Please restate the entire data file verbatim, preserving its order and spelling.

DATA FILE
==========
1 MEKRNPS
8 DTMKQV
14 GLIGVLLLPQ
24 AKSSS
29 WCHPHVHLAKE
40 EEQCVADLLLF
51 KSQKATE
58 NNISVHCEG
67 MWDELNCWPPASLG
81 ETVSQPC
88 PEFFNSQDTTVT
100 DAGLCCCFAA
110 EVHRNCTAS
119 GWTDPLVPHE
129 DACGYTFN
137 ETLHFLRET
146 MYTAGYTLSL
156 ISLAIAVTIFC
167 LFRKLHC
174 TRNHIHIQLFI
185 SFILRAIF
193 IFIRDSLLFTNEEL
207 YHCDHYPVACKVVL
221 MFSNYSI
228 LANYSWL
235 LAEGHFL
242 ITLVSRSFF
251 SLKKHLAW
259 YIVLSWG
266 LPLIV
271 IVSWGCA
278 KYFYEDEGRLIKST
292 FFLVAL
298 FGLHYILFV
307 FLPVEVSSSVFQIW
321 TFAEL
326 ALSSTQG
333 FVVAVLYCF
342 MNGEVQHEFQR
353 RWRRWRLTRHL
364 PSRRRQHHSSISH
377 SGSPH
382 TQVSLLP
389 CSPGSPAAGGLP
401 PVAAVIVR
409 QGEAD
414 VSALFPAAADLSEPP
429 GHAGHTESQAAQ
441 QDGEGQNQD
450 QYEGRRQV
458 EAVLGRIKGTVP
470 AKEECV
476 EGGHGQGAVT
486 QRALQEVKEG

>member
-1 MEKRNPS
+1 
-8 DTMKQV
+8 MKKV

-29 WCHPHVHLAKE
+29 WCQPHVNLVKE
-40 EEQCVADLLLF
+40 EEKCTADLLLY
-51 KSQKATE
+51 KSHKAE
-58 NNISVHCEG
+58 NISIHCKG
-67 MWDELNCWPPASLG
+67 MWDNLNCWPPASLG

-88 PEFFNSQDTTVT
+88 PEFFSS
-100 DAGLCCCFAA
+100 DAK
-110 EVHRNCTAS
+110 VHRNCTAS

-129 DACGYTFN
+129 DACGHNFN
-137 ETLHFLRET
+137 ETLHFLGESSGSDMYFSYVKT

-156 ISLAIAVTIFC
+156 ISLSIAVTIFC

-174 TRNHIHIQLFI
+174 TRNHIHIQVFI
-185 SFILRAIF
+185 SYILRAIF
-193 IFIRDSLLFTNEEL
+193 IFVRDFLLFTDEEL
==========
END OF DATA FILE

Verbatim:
1 MEKRNPS
8 DTMKQV
14 GLIGVLLLPQ
24 AKSSS
29 WCHPHVHLAKE
40 EEQCVADLLLF
51 KSQKATE
58 NNISVHCEG
67 MWDELNCWPPASLG
81 ETVSQPC
88 PEFFNSQDTTVT
100 DAGLCCCFAA
110 EVHRNCTAS
119 GWTDPLVPHE
129 DACGYTFN
137 ETLHFLRET
146 MYTAGYTLSL
156 ISLAIAVTIFC
167 LFRKLHC
174 TRNHIHIQLFI
185 SFILRAIF
193 IFIRDSLLFTNEEL
207 YHCDHYPVACKVVL
221 MFSNYSI
228 LANYSWL
235 LAEGHFL
242 ITLVSRSFF
251 SLKKHLAW
259 YIVLSWG
266 LPLIV
271 IVSWGCA
278 KYFYEDEGRLIKST
292 FFLVAL
298 FGLHYILFV
307 FLPVEVSSSVFQIW
321 TFAEL
326 ALSSTQG
333 FVVAVLYCF
342 MNGEVQHEFQR
353 RWRRWRLTRHL
364 PSRRRQHHSSISH
377 SGSPH
382 TQVSLLP
389 CSPGSPAAGGLP
401 PVAAVIVR
409 QGEAD
414 VSALFPAAADLSEPP
429 GHAGHTESQAAQ
441 QDGEGQNQD
450 QYEGRRQV
458 EAVLGRIKGTVP
470 AKEECV
476 EGGHGQGAVT
486 QRALQEVKEG

>member
-1 MEKRNPS
+1 
-8 DTMKQV
+8 MKKV

-29 WCHPHVHLAKE
+29 WCQPHVNLVKE
-40 EEQCVADLLLF
+40 EEKCTADLLLY
-51 KSQKATE
+51 KSHKAE
-58 NNISVHCEG
+58 NISIHCKG
-67 MWDELNCWPPASLG
+67 MWDNLNCWPPASLG

-88 PEFFNSQDTTVT
+88 PEFFSS
-100 DAGLCCCFAA
+100 DAK
-110 EVHRNCTAS
+110 VHRNCTAS

-129 DACGYTFN
+129 DACGHNFN
-137 ETLHFLRET
+137 ETLHFLGESSGSDMYFSYVKT

-156 ISLAIAVTIFC
+156 ISLSIAVTIFC

-174 TRNHIHIQLFI
+174 TRNHIHIQVFI
-185 SFILRAIF
+185 SYILRAIF
-193 IFIRDSLLFTNEEL
+193 IFVRDFLLFTDEEL